“You writergrll?” a man asked. He spun me around and gave me a hug. “What’ll you have?”

TigerTailwas more genuine than self-conscious, something which I liked. However, he did seem a bit faded from his online picture by about five to 10 years, the hair more grey than sandy, the jaw more of a jowl, and he definitely looked thick, but it wasn’t in a heavy or a stocky way thick, more how a magnet collects metal filings around its middle because it hasn’t lost its charge. Overall, he didn’t look like a serial killer. I guess they never do…

We spent several hours emptying our cups.

“I don’t want to talk about my personal relationship,” he said.

“I didn’t ask you to.”

Well, he didn’t talk about his personal relationship; instead, he talked about himself , stopping only for sips of coffee. On and on he went about his apartment, the roommate who was a pizza maker from Brazil, his adopted child in Africa, his dying mother. I spare you the dialogue.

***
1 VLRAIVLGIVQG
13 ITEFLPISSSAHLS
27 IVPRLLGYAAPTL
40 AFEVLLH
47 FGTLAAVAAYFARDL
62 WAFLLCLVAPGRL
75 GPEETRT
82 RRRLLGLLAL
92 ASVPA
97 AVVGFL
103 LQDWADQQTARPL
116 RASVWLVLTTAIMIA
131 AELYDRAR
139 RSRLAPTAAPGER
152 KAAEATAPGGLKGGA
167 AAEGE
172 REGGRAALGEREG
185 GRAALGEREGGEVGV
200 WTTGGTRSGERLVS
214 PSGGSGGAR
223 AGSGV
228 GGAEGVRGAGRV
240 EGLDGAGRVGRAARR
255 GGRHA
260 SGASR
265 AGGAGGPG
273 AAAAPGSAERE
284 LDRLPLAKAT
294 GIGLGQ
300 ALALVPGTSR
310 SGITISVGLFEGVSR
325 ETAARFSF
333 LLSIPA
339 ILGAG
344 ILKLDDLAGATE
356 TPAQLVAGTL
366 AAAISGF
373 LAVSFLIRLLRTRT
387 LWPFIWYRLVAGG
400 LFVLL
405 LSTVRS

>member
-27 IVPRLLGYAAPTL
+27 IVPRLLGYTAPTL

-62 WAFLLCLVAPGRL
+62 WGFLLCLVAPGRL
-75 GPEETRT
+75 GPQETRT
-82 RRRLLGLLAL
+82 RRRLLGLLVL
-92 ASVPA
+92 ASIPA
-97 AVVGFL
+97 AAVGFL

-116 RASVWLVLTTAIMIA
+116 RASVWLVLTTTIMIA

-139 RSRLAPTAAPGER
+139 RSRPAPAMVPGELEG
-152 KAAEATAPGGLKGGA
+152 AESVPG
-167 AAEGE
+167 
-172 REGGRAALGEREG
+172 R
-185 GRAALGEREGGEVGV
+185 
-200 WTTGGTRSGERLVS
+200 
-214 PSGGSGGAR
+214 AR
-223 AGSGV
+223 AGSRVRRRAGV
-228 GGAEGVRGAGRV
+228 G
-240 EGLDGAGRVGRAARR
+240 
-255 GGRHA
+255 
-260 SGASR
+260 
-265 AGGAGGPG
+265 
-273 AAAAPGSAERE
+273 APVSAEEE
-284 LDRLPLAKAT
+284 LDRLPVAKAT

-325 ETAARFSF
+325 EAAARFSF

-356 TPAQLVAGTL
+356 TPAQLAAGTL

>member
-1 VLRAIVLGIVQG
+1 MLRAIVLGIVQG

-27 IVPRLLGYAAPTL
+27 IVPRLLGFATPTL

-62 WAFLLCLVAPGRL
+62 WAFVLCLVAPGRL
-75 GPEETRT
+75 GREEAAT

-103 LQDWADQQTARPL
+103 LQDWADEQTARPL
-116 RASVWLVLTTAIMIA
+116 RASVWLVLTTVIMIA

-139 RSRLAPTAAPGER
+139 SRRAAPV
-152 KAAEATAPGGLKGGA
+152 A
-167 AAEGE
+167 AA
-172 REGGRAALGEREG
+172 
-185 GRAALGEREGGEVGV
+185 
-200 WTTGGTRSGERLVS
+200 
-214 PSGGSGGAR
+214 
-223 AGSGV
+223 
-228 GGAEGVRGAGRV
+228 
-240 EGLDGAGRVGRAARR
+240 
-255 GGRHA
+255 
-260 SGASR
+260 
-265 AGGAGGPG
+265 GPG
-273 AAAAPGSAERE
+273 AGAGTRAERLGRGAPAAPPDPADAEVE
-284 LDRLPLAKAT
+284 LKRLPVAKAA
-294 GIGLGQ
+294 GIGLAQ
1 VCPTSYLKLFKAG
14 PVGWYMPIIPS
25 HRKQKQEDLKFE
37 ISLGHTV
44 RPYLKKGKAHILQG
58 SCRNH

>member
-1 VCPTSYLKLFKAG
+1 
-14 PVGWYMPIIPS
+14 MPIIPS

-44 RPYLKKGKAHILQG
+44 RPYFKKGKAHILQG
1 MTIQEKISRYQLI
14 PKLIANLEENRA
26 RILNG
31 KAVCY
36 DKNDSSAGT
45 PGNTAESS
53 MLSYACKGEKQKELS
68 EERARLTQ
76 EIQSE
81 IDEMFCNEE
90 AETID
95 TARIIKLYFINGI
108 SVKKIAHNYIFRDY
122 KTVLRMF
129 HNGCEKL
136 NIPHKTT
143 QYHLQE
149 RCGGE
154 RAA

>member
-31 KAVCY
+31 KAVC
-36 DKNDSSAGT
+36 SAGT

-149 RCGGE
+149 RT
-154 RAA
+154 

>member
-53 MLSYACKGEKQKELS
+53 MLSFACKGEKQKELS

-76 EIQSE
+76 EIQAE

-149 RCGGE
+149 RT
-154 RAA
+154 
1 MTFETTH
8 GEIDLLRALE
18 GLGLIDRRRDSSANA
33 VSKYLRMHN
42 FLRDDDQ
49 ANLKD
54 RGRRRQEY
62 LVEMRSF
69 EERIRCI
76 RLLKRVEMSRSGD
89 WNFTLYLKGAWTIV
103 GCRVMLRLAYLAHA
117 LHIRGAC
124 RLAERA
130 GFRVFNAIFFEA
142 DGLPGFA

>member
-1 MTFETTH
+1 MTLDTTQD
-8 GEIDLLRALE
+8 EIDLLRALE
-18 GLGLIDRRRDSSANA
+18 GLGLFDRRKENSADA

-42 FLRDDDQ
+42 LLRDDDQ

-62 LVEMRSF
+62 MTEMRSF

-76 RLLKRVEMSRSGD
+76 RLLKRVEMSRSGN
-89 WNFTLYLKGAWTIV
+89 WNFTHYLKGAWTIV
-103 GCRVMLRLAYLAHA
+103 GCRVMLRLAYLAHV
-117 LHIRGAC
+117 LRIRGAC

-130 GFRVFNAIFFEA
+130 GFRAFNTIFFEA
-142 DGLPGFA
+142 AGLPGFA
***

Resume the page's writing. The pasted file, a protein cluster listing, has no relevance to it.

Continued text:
In a few days I received an email asking if I thought we had chemistry. Chemisty? How about something to say to each other?

Anyhow, what do people mean by chemistry? Is that a code word for, “Do you think you could go to bed with me?” Or are we talking about pherenomes here? For in this online world, unlike its more shadowy real-world sister, we have all boldly stated, “I am available.” Picture a huge bar, people milling around with a day-glow profile stuck to their foreheads. Thee next part is more difficult. It requires sorting through thousands of profiles and becoming clever with search criteria to arrive at a place where it’s possible to have chemistry, even with a pretend serial killer.